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Number Game Takeaways1:15 with Kenneth Love
Like the shopping list, this game helped cement a few more concepts.
While still simple compared to a lot of software, this game is pretty solid. We've covered
- Conditions for execution (limiting the number of guesses)
- Logic for feedback (too high/too low)
- Restarting the game
- And handling exceptions for bad numbers
Our number game won't win any game industry awards, but
it taught us a lot about programming and Python.
As simple as it is, here are some of the major things to pick up from it.
We can, and should, catch explicit exceptions when doing conversions,
or anything else that might backfire.
It's easy to do, and it makes our code cleaner.
Imports give us a lot more functionality.
Using what the standard library provides,
means we don't have to write all of the features ourselves.
And, like with our shopping app, a bit of better feedback and
interaction makes the experience a lot better.
This is especially nice for getting to play multiple games.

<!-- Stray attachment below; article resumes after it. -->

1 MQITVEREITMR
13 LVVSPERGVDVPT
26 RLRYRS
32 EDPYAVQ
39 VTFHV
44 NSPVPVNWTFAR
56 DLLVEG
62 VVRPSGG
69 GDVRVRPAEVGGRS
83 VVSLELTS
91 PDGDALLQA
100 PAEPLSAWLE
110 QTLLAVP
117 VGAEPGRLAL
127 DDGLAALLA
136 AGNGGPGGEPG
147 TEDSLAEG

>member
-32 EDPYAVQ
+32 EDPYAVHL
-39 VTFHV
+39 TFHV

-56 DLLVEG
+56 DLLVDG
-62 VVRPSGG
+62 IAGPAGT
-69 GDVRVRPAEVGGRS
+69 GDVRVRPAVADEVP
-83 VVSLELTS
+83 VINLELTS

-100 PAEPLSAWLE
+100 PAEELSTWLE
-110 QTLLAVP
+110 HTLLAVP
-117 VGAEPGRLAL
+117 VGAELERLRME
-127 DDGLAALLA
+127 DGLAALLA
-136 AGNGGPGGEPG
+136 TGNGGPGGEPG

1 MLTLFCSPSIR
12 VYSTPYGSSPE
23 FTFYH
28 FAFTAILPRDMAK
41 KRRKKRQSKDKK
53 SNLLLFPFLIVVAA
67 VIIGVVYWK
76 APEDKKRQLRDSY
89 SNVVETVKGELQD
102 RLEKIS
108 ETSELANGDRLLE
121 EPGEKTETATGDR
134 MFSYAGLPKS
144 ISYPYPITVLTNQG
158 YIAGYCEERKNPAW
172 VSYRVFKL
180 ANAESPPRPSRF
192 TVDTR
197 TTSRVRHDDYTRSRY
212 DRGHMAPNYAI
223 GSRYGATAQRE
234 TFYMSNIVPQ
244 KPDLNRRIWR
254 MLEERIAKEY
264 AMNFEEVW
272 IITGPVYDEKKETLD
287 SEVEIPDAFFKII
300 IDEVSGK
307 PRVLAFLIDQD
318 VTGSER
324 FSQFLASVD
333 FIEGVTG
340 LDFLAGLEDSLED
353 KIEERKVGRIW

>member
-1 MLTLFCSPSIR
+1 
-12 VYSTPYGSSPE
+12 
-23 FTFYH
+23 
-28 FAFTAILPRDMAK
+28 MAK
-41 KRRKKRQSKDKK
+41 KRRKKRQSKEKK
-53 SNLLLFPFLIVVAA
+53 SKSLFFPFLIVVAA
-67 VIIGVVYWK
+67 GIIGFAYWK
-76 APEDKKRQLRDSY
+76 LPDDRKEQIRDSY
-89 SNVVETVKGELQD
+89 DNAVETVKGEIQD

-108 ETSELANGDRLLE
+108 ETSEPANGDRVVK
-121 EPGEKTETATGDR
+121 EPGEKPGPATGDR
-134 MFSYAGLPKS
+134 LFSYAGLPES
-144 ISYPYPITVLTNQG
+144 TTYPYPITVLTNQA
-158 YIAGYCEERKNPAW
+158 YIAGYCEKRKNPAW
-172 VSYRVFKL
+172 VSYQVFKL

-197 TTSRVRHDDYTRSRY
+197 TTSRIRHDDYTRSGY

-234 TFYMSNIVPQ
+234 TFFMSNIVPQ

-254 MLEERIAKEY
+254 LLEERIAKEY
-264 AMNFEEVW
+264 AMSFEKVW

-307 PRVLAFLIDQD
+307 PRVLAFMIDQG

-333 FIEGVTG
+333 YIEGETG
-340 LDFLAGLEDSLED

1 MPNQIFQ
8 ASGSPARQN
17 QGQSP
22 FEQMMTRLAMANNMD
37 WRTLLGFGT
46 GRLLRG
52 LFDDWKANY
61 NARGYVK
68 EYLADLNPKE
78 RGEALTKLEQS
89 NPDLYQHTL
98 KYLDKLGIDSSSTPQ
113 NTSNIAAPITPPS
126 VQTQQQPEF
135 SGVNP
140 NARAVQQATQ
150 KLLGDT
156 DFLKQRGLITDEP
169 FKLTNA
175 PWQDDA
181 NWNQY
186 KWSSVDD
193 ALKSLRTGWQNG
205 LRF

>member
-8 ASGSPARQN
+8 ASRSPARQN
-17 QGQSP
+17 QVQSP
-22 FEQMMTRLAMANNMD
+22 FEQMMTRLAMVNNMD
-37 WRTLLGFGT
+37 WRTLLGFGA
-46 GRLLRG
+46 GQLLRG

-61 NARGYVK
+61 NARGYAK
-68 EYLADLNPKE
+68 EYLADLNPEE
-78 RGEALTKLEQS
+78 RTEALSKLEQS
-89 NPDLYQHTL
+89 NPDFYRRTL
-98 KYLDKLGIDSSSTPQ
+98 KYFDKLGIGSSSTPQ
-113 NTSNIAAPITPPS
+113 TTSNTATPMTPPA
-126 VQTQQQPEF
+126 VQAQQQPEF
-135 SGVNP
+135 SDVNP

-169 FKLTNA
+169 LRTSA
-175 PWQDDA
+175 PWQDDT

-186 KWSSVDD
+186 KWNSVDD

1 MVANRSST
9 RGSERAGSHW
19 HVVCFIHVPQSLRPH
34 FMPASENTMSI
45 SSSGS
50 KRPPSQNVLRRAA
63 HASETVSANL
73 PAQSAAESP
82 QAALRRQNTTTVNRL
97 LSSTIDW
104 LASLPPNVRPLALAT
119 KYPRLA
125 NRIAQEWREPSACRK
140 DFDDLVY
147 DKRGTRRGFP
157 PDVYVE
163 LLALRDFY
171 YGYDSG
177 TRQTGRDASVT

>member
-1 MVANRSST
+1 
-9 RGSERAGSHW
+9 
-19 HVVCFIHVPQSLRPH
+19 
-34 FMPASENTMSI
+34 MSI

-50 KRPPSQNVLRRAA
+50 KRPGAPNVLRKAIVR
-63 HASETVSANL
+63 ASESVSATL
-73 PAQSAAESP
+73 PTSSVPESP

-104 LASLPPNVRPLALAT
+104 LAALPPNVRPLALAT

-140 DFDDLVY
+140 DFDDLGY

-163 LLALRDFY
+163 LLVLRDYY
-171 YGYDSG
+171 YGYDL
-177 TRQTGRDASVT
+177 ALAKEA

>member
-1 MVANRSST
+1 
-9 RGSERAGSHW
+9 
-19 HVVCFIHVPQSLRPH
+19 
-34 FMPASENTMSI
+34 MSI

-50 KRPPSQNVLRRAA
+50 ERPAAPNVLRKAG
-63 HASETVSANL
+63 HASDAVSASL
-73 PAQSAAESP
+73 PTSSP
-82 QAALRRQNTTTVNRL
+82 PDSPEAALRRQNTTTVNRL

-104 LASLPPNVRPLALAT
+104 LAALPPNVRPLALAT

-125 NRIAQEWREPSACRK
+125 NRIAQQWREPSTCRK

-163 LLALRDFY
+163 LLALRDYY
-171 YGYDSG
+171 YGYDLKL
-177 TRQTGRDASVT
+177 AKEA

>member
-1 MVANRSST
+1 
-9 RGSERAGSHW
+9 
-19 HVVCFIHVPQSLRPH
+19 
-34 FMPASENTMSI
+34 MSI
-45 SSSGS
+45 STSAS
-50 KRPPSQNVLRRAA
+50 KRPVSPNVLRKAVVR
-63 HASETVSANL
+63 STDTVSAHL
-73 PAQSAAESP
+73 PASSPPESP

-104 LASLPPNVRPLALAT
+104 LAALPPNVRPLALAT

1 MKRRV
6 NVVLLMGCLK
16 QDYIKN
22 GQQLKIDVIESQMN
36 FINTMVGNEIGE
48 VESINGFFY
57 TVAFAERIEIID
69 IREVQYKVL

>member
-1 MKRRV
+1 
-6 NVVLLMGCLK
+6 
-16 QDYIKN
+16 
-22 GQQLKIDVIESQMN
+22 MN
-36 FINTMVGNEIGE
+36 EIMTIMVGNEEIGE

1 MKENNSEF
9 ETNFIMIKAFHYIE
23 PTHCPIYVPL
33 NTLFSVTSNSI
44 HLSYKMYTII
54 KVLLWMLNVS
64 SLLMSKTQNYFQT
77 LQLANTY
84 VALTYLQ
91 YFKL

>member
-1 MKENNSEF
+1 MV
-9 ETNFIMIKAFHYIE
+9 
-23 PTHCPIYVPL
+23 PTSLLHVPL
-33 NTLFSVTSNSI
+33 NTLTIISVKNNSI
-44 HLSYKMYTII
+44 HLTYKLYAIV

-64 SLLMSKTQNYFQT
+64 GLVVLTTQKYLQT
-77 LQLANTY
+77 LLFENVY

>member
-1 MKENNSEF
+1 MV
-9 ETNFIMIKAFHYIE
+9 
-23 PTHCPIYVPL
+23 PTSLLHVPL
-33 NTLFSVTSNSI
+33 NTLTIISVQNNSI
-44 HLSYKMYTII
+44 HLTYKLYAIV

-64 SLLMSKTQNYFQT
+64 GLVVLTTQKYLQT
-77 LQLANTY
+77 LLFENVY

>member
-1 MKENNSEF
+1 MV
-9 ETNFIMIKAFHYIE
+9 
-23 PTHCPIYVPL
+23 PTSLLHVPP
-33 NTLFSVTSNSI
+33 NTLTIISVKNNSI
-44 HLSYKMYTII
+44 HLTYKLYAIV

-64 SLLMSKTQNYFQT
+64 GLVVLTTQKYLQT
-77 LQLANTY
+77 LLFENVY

Building little games like this is a great way to explore things like the random
library since you often want random choices and events in your games.
In fact we'll be exploring the random library a little bit more
in the next stage too.
Before we get there,
consider this my usual advice to get some rest and have a snack.
Absorb all the cool stuff we just did.
Also, if you want to try a little more practice,
try the build the opposite version of this game.
You think of a number.
Have the computer make a guess and then adjust that guess
based on whether you tell that the number was too high or too low.
This will be harder than the version we built but I'm sure that you can do it.
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